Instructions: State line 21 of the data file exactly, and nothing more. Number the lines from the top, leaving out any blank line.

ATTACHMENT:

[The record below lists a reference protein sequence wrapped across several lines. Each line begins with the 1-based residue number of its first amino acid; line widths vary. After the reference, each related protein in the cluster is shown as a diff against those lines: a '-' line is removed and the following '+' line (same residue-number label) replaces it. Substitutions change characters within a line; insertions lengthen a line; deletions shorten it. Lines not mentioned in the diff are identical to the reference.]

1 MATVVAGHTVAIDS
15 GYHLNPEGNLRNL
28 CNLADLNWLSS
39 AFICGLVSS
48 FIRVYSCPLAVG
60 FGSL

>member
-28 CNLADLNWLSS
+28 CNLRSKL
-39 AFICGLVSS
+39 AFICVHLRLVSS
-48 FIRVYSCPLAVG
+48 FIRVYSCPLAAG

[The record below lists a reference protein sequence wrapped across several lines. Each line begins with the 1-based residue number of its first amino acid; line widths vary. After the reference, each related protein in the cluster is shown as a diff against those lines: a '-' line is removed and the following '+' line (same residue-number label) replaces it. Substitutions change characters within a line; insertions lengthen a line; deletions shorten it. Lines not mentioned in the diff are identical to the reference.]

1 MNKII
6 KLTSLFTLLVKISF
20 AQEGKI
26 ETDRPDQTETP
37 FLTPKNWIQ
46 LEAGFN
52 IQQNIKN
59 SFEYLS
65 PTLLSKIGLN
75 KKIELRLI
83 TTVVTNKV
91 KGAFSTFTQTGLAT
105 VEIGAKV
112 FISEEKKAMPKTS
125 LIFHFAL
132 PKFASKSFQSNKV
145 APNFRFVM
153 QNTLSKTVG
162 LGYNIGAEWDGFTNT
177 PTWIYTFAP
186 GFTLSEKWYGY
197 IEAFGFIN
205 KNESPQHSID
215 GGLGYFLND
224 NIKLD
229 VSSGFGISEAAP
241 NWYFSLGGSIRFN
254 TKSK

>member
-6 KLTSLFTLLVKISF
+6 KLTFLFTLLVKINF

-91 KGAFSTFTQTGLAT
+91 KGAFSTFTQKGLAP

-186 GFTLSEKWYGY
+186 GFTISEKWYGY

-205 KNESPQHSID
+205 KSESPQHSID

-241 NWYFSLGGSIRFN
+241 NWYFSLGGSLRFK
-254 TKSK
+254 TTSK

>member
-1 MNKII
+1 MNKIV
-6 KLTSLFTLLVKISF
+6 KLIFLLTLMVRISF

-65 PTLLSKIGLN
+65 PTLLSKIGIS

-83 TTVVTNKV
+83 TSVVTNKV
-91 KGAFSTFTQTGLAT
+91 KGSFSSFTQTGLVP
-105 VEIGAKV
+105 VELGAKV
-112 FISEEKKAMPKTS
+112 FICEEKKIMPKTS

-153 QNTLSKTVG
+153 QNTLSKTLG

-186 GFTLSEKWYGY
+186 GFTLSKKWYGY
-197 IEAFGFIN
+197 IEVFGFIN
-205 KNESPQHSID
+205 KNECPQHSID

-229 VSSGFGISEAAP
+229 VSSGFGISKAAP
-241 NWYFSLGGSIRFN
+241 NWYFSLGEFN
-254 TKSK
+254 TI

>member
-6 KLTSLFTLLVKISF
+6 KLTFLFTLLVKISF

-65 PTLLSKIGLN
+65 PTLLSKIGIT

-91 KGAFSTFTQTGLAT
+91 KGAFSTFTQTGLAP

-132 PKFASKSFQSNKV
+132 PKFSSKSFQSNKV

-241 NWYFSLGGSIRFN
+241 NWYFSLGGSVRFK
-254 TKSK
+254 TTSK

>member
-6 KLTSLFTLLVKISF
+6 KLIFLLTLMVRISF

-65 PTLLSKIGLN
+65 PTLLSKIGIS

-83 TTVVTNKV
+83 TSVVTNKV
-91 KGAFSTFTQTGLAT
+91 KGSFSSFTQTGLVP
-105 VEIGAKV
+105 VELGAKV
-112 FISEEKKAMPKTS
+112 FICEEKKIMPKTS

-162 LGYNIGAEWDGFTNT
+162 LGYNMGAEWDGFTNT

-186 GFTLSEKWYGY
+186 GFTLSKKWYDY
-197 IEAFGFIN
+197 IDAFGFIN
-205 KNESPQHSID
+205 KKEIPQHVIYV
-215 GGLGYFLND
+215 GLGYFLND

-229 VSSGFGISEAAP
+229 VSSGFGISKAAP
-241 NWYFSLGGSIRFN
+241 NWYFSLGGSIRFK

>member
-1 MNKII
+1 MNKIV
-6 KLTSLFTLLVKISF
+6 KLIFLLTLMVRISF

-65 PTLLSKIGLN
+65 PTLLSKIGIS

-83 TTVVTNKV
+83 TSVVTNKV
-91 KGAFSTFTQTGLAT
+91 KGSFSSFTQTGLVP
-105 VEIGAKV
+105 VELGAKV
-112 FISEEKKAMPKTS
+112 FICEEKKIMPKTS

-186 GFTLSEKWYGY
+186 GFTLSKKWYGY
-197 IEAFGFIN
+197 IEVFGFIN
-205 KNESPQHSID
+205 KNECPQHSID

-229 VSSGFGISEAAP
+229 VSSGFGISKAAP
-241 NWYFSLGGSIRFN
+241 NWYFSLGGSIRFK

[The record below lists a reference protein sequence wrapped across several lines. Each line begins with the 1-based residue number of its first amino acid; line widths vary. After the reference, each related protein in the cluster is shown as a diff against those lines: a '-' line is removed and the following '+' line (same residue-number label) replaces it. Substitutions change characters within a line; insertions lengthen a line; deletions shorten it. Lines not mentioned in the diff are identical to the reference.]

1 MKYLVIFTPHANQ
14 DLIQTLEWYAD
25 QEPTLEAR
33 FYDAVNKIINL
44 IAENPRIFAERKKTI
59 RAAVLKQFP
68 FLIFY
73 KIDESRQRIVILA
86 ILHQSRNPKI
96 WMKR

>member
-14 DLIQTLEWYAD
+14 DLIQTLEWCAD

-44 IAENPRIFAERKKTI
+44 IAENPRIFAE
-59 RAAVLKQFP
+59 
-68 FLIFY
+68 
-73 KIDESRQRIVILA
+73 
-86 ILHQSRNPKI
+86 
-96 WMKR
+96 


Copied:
46 LEAGFN